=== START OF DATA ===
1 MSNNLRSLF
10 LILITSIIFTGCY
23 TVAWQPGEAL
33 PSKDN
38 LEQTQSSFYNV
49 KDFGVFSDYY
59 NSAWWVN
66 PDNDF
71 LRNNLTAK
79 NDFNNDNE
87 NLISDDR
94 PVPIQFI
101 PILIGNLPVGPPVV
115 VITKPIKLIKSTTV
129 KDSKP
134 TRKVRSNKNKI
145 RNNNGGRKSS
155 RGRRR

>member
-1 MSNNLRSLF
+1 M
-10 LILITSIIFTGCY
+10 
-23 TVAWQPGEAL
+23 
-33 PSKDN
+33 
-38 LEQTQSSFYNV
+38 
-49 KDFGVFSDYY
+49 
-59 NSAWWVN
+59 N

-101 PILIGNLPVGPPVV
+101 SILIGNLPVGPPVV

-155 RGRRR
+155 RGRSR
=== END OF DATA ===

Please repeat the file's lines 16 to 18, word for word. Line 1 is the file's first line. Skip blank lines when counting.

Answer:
134 TRKVRSNKNKI
145 RNNNGGRKSS
155 RGRRR